Well, this one is probably the least suprising yet. According to a 2016 report by the Wage Alliance on Walmart's value chain, Walmart refused to sign the 2013 Accord on Fire and Building Safety in Bangladesh that 200 companies signed following the collapse of Rana Plaza. It also stated that all 14 factories in Cambodia were studied, and they all violated local overtime laws consistently, with some forcing 14 hour work days without overtime pay "in sweltering heat, without adequate supply of clean drinking water or any breaks." These same conditions were expressed by workers in factories in India, Indonesia, and Bangladesh. The report continued to list countless instances of workers given severely less than they were promised, or even cases where owners of factories fled without paying workers at all.

INSTEAD: OK, I know it's hard to pass up Walmart prices. However, here is a full list of companies that are fair trade. Even if you start small, I know you can find a way to cut back on your slavery footprint! Want to know how many slaves work for you now? Visit the Slavery Footprint mission to find out.

*I use the term “fair wage” because many people who are enslaved are trapped in a cycle of debt bondage. This means that an individual or family works for pennies per hour to pay off an ever-increasing debt. Oftentimes this debt is passed down for generations. To learn more about debt bondage and other forms of slavery, visit the non-profit End Slavery Now, here.

Cover Image Credit: iragelb / Flickr

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6 Reasons Crocs Are The Superior Shoe

Recent debates have come to light and it's time to set the record straight: Crocs are the superior shoe.

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Long time Croc enthusiast Athena Schnorr states, "Crocs have always been there for me in the rough times, the good times, the bad weather, the good weather they have quite literally kept me afloat"

The days of sacrificing fashion over function are over. Crocs are bridging the gap in the fashion industry, but incase you aren't convinced here are six reasons why Crocs are superior to any other shoe.

1. Crocs Are Highly Functional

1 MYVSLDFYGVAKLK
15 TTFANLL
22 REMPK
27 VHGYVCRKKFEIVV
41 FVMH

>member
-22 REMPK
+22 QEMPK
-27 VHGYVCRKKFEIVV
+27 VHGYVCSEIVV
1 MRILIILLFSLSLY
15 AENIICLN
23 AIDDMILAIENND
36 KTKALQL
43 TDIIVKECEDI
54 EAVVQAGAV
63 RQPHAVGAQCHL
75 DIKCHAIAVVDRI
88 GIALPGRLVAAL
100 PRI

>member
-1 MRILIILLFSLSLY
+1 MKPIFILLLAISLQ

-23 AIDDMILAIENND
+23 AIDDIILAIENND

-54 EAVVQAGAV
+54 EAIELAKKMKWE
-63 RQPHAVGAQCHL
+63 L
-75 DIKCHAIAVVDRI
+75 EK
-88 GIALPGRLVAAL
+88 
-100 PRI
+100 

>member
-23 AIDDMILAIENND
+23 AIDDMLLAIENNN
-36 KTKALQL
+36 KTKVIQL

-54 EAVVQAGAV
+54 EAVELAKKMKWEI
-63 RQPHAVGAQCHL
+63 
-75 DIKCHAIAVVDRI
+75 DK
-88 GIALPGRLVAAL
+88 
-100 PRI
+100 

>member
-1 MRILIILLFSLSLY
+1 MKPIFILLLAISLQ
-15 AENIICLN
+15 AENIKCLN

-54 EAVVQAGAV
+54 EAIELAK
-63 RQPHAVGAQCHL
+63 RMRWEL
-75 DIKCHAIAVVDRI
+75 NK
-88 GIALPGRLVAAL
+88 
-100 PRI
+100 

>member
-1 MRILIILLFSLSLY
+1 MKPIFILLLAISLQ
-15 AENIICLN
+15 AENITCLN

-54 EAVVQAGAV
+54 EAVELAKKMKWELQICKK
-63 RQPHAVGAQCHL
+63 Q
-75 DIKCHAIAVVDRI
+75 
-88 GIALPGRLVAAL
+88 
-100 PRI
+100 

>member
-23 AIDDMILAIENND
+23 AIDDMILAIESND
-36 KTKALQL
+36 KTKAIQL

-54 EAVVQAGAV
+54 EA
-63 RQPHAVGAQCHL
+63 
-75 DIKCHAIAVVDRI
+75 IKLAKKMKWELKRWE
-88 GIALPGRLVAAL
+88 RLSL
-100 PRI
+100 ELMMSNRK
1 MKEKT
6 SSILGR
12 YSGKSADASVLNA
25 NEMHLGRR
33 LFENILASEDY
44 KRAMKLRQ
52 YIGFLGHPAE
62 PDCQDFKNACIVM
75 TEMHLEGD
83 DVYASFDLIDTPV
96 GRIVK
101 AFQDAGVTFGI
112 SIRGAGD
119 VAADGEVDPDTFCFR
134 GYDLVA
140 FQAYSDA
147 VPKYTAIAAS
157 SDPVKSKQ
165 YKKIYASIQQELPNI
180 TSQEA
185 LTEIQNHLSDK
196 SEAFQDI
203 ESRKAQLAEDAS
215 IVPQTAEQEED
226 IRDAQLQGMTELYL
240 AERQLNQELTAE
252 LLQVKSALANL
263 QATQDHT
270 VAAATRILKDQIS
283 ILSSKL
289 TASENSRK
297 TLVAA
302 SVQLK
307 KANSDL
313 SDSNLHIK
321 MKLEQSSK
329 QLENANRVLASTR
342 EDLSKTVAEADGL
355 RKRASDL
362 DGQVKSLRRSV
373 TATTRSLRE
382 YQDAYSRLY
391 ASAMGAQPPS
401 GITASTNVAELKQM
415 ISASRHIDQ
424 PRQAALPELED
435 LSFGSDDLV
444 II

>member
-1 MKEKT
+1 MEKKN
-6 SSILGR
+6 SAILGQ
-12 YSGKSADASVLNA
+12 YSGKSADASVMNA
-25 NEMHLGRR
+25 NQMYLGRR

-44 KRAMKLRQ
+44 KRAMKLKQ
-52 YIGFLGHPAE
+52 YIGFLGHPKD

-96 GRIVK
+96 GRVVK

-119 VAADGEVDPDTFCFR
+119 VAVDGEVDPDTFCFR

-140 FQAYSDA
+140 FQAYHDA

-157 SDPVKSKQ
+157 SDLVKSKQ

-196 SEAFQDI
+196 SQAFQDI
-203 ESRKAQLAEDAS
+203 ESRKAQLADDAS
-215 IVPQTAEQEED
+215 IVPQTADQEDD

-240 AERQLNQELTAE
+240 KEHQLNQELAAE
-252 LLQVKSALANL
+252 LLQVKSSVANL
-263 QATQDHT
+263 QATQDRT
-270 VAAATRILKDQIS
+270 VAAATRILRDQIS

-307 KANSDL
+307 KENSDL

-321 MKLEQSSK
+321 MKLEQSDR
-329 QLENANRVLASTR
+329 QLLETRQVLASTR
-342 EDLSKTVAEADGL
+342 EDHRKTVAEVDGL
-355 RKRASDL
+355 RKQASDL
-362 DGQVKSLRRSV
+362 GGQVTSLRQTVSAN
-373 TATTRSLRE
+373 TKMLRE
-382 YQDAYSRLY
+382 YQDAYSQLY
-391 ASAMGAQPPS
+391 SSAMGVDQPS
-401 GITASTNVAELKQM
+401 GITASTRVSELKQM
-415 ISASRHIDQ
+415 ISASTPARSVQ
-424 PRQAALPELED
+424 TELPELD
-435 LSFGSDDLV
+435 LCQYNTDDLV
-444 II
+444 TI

Crocs are undervalued for their supreme functionality. I can not count the times I have needed to jump in a rain puddle, take a quick walk, or bounce along throughout my day without the hassle of lace and what better shoe than an easy and colorful Croc? Crocs offer wonderful support without the hassle of worrying about getting your feet or shoes permanently stained.

2. Crocs Are Water Resistant

They say April showers bring May flowers, but May actually has brought storms with rain equivalents feeling like a tsunami. Nothing ruins a day faster than wet socks and soggy shoes as you hike uphill to class and start your day. Crocs are made of supreme rubber material that hinders any challenge the rain could present. To make things even better, once it's time to dry your shoes off from the rain Crocs rise to the challenge and dry off in a jiffy, making them ready to wear again at any moment.

3. Crocs Offer Convenient Sports Mode

Some might argue that Crocs aren't the most reliable fashion statement because of the exposed heel. After all, how would you run through the summer with an exposed heel? Thank goodness for sports mode. Kick your Croc clogs into action by switching the front facing band into the down and locked position. Spots mode is the solution to all your problems.

4. Crocs Come In a Variety of Colors

In these trying times, self expression comes in so many forms and is so vital to our daily lives. Croc offer a wide variety of styles and colors that are bound to suit the needs of any individual. School colors, family matching, his and hers, even sparkly white crocs for your wedding day. There is no limit to the color Crocs can sport, and even better, they will match every outfit.

5. Crocs Can Be Decorative

Following on the coat tails of self expression, crocs offer a variety of customizable options for individuals to express themselves. Crocs are known for their accessories, Jibbittz. Jibbitz come in so many shapes and colors, that regardless of your age, are sure to please.

6. The Best Is Yet To Come

By now, I know it can be hard to believe, but the best season of Crocs are yet to come. Crocs are launching their newest addition to the rubbery life savers- fanny packs. That's right, something that was already great, just got even better. In their newest line, crocs will be adding small fanny packs to the sports mode straps on Crocs. By the looks of it, if Crocs keep improving their line, the best is yet to come.